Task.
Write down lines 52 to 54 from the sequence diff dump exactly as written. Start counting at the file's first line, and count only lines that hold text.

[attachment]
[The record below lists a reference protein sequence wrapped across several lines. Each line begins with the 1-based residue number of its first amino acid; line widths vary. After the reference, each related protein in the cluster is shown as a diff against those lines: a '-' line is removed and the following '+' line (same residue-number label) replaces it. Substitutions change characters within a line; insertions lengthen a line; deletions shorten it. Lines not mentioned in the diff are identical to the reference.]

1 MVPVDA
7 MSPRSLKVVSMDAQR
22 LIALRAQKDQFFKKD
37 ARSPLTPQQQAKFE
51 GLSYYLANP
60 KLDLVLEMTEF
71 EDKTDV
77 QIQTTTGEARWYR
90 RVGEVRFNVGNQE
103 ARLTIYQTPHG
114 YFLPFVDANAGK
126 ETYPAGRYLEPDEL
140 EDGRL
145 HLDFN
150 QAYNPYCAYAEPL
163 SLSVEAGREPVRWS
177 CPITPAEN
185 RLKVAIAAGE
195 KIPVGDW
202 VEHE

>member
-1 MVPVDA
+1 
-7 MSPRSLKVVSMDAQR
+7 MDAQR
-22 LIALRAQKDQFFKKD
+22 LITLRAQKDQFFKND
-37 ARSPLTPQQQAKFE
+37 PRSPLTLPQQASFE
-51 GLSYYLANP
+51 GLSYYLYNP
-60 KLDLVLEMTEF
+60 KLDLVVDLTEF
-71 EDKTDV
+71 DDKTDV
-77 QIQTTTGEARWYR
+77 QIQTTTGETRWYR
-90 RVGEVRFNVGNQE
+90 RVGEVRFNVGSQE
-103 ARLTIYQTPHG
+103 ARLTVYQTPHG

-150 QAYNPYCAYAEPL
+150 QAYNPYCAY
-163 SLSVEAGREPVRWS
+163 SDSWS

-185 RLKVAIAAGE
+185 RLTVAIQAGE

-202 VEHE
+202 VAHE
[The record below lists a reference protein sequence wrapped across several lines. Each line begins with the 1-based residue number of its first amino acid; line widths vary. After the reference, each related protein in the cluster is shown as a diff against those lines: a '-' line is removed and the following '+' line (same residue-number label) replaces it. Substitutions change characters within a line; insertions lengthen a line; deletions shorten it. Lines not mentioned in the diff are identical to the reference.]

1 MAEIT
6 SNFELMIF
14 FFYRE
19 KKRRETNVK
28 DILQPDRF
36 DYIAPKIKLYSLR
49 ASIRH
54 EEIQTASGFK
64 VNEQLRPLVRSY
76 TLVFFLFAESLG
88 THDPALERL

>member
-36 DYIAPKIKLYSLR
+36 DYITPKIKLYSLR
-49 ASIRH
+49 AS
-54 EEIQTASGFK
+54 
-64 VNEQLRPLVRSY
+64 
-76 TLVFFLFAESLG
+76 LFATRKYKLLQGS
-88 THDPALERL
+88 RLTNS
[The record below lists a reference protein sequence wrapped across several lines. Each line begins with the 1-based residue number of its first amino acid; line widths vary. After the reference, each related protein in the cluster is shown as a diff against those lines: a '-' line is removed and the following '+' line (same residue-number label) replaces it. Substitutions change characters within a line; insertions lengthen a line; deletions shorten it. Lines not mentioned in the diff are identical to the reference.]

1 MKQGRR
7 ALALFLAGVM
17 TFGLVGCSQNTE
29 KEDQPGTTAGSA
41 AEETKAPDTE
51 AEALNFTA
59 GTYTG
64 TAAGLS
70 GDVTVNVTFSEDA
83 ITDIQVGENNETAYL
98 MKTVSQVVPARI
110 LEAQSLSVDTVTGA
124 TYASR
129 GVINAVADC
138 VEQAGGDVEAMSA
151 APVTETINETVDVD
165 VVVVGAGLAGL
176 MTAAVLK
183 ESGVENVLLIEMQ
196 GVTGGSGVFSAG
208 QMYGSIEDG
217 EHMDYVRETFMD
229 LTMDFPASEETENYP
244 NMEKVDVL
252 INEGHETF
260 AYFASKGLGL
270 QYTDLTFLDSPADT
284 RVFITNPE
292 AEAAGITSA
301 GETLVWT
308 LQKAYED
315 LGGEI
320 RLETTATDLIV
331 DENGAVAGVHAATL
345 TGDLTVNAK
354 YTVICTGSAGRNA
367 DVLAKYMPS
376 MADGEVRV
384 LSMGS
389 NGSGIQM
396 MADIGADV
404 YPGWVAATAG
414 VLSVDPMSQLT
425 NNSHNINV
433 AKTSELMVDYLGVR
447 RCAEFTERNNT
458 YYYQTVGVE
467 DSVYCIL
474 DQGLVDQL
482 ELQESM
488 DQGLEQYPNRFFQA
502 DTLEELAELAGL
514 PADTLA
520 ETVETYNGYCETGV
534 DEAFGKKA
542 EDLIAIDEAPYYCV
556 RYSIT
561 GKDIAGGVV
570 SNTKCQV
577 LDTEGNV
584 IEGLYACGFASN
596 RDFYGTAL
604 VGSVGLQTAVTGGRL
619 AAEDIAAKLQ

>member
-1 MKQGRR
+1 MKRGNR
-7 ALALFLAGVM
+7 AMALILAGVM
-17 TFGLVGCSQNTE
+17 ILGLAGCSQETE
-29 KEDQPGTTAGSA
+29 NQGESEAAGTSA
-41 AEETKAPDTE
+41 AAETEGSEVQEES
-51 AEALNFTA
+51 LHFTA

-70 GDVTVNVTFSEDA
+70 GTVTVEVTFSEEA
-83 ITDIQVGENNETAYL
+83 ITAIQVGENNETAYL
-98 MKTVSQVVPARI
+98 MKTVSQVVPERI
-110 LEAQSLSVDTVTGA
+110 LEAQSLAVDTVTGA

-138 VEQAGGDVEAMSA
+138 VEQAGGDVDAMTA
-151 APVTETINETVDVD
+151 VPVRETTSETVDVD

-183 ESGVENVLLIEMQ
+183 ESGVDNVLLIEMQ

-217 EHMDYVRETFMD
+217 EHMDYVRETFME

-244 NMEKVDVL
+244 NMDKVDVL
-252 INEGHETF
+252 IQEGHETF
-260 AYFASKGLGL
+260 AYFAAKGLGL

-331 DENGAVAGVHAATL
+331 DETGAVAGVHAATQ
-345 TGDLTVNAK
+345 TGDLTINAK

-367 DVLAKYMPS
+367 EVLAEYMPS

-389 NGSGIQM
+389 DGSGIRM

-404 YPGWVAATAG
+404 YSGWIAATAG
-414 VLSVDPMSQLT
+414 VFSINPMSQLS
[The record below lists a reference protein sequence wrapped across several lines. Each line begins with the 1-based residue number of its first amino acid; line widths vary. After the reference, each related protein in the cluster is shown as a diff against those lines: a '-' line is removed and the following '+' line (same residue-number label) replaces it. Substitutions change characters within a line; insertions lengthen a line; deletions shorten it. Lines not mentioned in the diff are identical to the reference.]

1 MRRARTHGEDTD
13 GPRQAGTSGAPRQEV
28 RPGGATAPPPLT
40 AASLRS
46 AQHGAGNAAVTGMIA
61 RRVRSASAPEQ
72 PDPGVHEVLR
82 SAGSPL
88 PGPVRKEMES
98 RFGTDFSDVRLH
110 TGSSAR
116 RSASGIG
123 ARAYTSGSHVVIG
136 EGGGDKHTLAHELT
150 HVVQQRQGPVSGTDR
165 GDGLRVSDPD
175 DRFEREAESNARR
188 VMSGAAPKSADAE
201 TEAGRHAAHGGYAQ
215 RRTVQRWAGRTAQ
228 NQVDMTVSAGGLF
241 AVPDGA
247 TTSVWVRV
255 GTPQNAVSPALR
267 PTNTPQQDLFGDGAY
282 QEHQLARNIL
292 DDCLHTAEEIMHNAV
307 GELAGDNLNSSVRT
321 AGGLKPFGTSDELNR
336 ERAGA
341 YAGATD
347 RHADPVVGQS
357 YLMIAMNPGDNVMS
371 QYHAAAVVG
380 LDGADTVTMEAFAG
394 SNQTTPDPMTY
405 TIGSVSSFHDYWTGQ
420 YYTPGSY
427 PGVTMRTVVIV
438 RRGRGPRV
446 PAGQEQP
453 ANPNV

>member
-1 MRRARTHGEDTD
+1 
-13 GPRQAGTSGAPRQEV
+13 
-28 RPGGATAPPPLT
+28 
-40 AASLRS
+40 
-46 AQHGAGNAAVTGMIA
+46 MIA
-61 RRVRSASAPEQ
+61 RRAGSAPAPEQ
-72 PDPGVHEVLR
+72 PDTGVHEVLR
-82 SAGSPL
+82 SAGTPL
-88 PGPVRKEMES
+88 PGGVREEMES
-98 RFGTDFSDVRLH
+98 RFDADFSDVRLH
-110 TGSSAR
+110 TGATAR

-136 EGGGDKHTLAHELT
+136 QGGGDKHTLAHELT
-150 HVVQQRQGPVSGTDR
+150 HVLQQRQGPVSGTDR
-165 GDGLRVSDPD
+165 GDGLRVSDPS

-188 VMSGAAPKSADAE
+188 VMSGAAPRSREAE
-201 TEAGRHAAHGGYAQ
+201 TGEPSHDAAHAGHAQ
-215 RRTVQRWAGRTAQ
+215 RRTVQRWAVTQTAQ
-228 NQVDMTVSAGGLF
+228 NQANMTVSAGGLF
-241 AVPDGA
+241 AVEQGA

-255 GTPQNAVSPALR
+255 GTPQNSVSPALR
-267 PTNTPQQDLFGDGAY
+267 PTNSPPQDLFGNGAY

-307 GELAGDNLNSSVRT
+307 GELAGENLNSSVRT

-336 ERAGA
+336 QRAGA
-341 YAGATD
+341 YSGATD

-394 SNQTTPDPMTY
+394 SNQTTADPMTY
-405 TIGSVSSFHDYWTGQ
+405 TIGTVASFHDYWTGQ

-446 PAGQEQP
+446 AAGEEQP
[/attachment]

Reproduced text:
1 MAEIT
6 SNFELMIF
14 FFYRE